SKETCHING THE UNDERGROUND I suggested to the contractor responsible for the loader that portions of the sidewalk be chopped out in order to evacuate anyone below. : drew for him a sectional view of the area, indicating the staircase and plaza above. From vivid childhood memories,: remembered a foundation wall that extended from grade level down to bedrock. But I wasn't sure of the horizontal distance between it and the towers. A call to my father assured me that it was closer to the center of the Plaza than to Church Street.
Based on my sketch, three holes, each about 8 feet (2.5 meters) square, were dug that night directly above the main corridors below, giving access for rescue workers.
THURSDAY, SEPTEMBER 13 On the next morning, on arriving at the corner of Church and Vesey Streets, saw three pieces of equipment removing the sidewalk from the plaza area near the staircase. Two 'spiders," or single-person, cable-mounted hoists, were on the plaza. They had been used the night before to lower rescue workers into the concourse and shopping levels. walked onto West Street and was enlisted in line of people moving rubble piece by piece. At times like this, there's no choice but to get your hands dirty and do whatever you can. On this Illustrations: (Above) Sketch of the plaza drawn by author for construction workers in dust on car hood. (Below) Test pit that was dug to explore area below the World Trade Center plaza. Courtesy of Patrick J. McNierney.
Vol.16, 2002 PAGE 26 NEW YORK 1R15H HISTORY Illustration: Anne Marie and Edward McNierney with their children in a photo taken in 1967, a year after construction of the World Trade Center started. The author, Patrick McNierney, aged six, is in front at left. Courtesy of Patrick J. McNierney.
Horst Berger Partners Consulting Engineers, had analyzed this building and determined that it could support ten-story addition. This fact, coupled with the structural framing type of the building, assured me that it was not dangerously affected by heat. In the 1920s, federal office buildings were typically built with steel frames encased in terra cotta, mortar, concrete, and/or granite. These materials gave the desired appearance of an imposing stone building. An added benefit of this structural system was that the stone or concrete added fire protection to the columns and beams.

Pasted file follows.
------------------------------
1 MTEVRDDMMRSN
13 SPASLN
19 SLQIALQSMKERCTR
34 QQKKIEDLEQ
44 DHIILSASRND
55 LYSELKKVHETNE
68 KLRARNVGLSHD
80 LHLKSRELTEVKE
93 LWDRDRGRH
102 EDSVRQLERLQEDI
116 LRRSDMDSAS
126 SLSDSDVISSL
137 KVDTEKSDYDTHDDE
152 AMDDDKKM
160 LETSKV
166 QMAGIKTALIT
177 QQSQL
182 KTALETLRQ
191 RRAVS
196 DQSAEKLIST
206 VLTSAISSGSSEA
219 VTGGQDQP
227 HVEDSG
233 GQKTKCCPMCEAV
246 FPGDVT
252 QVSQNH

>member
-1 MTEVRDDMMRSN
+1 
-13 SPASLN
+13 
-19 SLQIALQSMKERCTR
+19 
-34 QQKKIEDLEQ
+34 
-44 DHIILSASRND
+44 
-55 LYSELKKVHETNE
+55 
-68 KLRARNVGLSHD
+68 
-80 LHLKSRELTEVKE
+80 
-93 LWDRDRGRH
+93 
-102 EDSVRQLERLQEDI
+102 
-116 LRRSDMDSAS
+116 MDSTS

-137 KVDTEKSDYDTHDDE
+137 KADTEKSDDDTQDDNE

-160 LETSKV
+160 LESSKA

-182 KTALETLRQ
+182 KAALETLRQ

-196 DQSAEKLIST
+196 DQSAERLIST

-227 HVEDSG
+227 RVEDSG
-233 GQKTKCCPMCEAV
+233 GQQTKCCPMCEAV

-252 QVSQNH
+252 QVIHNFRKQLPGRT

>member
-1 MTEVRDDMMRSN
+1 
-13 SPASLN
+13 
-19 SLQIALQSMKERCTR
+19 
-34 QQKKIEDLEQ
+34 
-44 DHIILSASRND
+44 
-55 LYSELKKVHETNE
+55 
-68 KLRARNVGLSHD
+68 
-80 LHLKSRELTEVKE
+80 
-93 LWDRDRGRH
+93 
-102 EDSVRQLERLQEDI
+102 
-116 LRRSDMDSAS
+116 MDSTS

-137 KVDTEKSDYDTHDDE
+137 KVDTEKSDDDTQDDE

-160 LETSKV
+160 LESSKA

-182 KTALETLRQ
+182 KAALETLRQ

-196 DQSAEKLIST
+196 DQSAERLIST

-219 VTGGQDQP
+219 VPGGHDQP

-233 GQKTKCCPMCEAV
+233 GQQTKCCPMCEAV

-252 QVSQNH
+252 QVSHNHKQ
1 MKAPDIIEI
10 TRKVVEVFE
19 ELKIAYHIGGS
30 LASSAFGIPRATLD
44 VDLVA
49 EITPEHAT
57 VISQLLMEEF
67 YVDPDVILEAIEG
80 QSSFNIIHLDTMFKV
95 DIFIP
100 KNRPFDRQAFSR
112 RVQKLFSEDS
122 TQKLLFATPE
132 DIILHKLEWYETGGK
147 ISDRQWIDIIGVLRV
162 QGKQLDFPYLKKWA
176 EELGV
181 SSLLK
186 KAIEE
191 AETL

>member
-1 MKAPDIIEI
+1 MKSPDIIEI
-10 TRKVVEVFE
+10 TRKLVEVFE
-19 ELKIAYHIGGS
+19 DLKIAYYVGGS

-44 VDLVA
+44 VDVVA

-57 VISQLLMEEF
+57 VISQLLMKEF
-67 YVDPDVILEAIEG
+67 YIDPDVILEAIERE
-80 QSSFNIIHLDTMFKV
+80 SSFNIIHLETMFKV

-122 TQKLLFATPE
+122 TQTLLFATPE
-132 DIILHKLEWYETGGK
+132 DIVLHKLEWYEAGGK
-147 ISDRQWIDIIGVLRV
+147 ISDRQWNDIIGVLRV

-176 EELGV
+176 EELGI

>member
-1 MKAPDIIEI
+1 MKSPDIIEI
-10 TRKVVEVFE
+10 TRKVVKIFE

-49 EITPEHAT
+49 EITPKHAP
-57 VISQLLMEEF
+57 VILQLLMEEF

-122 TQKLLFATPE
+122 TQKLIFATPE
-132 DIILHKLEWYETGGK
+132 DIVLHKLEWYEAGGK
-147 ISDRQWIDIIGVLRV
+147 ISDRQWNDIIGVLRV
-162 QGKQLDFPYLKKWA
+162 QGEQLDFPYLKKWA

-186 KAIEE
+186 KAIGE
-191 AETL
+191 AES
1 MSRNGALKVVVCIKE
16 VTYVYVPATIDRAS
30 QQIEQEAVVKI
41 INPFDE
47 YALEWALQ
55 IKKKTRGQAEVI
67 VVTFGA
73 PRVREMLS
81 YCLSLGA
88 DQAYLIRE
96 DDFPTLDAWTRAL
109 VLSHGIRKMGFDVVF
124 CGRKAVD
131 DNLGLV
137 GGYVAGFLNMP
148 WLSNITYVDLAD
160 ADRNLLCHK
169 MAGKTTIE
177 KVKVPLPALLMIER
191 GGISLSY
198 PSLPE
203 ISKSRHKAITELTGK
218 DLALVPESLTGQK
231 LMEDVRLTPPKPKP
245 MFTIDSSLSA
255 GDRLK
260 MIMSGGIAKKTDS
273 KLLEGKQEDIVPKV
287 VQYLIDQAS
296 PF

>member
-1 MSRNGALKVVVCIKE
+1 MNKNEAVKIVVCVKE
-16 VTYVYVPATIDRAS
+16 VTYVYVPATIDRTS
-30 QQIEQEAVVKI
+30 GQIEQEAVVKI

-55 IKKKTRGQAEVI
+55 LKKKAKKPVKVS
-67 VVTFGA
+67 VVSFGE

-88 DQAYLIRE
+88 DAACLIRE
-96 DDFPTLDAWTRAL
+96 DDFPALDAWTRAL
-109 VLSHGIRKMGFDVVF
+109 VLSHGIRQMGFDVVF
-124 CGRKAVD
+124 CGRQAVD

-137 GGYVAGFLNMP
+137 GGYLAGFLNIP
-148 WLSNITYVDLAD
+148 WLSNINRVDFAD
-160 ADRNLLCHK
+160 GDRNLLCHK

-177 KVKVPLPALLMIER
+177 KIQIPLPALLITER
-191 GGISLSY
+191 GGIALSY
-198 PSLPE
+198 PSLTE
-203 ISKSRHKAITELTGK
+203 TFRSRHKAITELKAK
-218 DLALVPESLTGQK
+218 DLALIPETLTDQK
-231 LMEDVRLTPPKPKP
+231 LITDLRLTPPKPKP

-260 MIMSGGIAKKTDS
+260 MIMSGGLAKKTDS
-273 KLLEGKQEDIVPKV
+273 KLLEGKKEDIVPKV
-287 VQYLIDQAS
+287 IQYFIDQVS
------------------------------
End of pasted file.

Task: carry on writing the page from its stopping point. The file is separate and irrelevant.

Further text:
I was also familiar with a few of the other perimeter buildings, and I relayed my opinions to the federal search and rescue team. I was able to assure them, for example, that the tall, slender 52-story Millennium Hotel was of reinforced concrete and therefore more fire resistant than buildings of structural steel. 1 saw no immediate danger of failure but recommended that the building's owner arrange for an independent assessment. Several perimeter buildings sustained incidental damage. In the World Financial Center directly across from the south tower, every window was broken. Although extensive repairs would be required before tenants could reoccupy the building, it appeared to be structurally sound. was only one of hundreds of people who went to the site to offer help. In those first hours, no one told us where to go, what to do, or how to do it. One useful role discovered was that of rumor control. It was common to hear rumors that a certain building would be the next to fall. I learned a technique to persuade other people on this matter. Once, when my engineering experience told me a building was safe despite the rumors, walked up twenty-nine flights to the roof to photograph a sunset. To me, the photo symbolizes our resilience.
MININT Illustrations: (Left) Rescue workers during the first week after attack on the World Trade Center. (Right) Sunset from a surviving building near the site of the World Trade Center. Courtesy of Patrick J. McNierney. day, I saw sevenpeople rescued from the rubble. Late that afternoon, I was interviewed by the Secret Service in anticipation of the president's visit the following day. I explained to them my opinion that the Port Authority did nothing wrong in the design or construction of the World Trade Center. Building codes only give us a maximum load to design for. No one ever knows the size of the next bomb that may be dropped on us. Also on Thursday, federal agencies began to establish presence on the site. They erected white tents on Church Street directly across from the entrance to the World Trade Center plaza. Their visible presence made communications flow more efficiently.
FRIDAY, SEPTEMBER 14 On Friday I continued a review I had begun the day before of adjacent buildings damaged by the intense heat. Starting at the northeast corner of the site is the Church Street Station post-office building. Fifteen years ago, while working for Vol. 16, 2002 ArchitectureWeek.com